First, the good news:

- enjoyed a lovely pancake breakfast, courtesy of Patrick.
- enjoyed a lovely talk on setting by Kat.
- delicious sandwiches for lunch!
- enjoyed a lovely talk on reading aloud by Mary.
- nice salmon dinner and conversation with Erin.
- figured out how the pieces of my novel-in-progress all fit together. (Mostly.)
- ended the day with a total word count of 4,211.
- DeeAnn finished the first complete draft of our collaborative story!

And the bad news:

- cat-sitter reports that Jasper threw up. Nothing serious, but I feel bad that DeeAnn and I aren't home to comfort him.
- devastation in Japan, and tsunami warnings for the Washington coast. We're about 150 feet above sea level and at least 20 miles inland, so I think we'll be okay, but I still worry. I guess we'll find out what happens at 7:30 AM.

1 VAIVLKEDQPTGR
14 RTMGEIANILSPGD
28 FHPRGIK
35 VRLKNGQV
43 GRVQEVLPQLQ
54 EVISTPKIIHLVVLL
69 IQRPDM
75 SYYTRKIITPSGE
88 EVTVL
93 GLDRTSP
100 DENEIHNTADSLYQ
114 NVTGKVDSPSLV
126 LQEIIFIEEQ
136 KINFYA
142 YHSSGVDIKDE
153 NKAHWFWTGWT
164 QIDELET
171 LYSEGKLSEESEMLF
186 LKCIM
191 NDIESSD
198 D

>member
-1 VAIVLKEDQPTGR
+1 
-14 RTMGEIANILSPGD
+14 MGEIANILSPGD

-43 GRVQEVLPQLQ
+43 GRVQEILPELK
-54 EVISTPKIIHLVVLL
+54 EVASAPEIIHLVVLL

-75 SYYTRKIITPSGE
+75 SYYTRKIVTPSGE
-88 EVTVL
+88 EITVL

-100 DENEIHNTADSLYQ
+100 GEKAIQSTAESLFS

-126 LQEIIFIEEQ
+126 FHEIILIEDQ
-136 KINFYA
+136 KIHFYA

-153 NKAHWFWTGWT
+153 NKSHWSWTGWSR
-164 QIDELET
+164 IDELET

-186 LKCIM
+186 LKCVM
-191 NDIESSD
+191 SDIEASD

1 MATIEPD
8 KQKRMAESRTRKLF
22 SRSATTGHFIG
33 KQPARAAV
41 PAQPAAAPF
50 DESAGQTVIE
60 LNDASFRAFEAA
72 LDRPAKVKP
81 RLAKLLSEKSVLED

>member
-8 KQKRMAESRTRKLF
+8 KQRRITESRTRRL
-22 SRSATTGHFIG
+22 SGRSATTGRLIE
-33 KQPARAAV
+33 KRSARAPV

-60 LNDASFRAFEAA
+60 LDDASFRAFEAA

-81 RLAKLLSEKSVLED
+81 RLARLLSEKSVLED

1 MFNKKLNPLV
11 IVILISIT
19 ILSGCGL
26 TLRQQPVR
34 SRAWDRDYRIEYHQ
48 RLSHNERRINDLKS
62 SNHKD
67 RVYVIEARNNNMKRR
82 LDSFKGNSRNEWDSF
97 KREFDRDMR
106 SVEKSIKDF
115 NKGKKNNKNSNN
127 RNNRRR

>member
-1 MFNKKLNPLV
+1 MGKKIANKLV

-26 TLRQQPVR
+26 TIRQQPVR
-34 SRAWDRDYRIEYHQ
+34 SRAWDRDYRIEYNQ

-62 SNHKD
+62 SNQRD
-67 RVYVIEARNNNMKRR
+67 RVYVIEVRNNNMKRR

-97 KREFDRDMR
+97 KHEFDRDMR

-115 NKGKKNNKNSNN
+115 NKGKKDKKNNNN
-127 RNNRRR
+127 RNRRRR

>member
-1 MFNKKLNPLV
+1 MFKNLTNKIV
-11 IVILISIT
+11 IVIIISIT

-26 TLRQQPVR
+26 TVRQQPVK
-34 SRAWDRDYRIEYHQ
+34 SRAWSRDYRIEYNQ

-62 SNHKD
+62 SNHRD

When I attended Viable Paradise in the fall of 2008, it was right in the middle of the financial crisis, and I have a distinct memory of looking over Patrick's shoulder at his laptop, as he read out the news about the federal government seizing WaMu. (I also have a later memory of seeing JoCo tweet about it, but that's another story.)

And now this.

It's almost as if the universe is trying to tell me something, daring me to care about art while other, more important things are happening in the world. What good is writing fantasy and science fiction when there are people dying, and you can't do anything about it?

Well, the short answer is right there. I can't do anything about the natural and manmade disasters that are sometimes too big to even contemplate. But I can, as Neil says, Make Good Art. That's what I can contribute to the world. And so I will.

But first, sleep, and hopefully no bad dreams. (Though I also have a history of turning those into halfway decent stories.)


Thursday, March 10, 2011

Rainforest Writers Village, Day One

Highlights from our first day at the Rainforest Writers Village: